In a nutshell, that link takes you to the story of the very first holiday turkey I ever cooked, which was kind of significant because we didn't exactly celebrate holidays, or have money for food. Oh, and that I was eleven, cooking a turkey. My son is eleven right now, and I simply cannot imagine.  

Basically, the food bank people know who the relgious crazies are and don't bother bringing them the bags of food that people donate at the grocery stores and the food drives. One year, someone accidentally left our family on the list, and two white people showed up at my doorstep with dinner.

The fact that two white people came into my neighborhood is story enough, really.

The other important fact to note is that the canned goods and groceries and money you donate actually do end up going to people, and you can be a Judgey McDickerson  all you want about grown-ups not being able to feed their kids, but it's no child's fault they are born into poverty. That bag of food changed my life. Without it, I wouldn't be writing this post right now about fancy-pants Thankgiving turkey, this much I guarantee you. Tis the season, and stuff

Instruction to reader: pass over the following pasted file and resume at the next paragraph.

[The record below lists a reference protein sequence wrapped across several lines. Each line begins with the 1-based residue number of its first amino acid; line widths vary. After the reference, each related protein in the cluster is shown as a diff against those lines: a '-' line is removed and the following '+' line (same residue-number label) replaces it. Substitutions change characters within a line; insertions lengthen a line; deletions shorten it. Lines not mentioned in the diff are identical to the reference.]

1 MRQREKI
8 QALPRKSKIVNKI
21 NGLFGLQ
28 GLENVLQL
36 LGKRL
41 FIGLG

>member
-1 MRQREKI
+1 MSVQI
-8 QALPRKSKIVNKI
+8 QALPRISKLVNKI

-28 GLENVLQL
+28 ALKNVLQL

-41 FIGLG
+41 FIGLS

Moving on...

This is the year I figured out how to clean as I go with the cooking. It's reassuring to know that I'm not the only late bloomer. Because of this, I was able to take 27 8X10 color glossies with the circles and the arrows and a paragraph on the back of each one, explainin what each one was, to be used as evidence against my Thanksgiving dinner, but of course I took most of them on my phone, and of course the day after Thanksgiving my phone's memory card decided to reformat itself. Because fuck my life. 

Bygones. 

I can still tell you what I made, and how I made it, pictures be damned...and it's all after the jump.

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Things I Suck At, and Things I Don't.

NaBloPoOhWhaaa?

Turns out, I'm just too lazy to post on my blog every day. So it goes. 

It's been a long time since I've posted a Super Saturday Supper, mostly because it's been a long time since I've attempted to be a blogger, and somewhat because geez, food blogging blew *up* and I am after all poor, humble hipster, but partly because I've been guilty of more of this than I care to admit.

I'm trying to do less of all of those things.

So I cooked some this week, and this

turned into this

and it's all the Pioneer Woman's fault. The recipe is here and it is *stupidly* good.

As for tonight, well, let's just say that maybe I hate bacon, but I sure do love me some dead pig.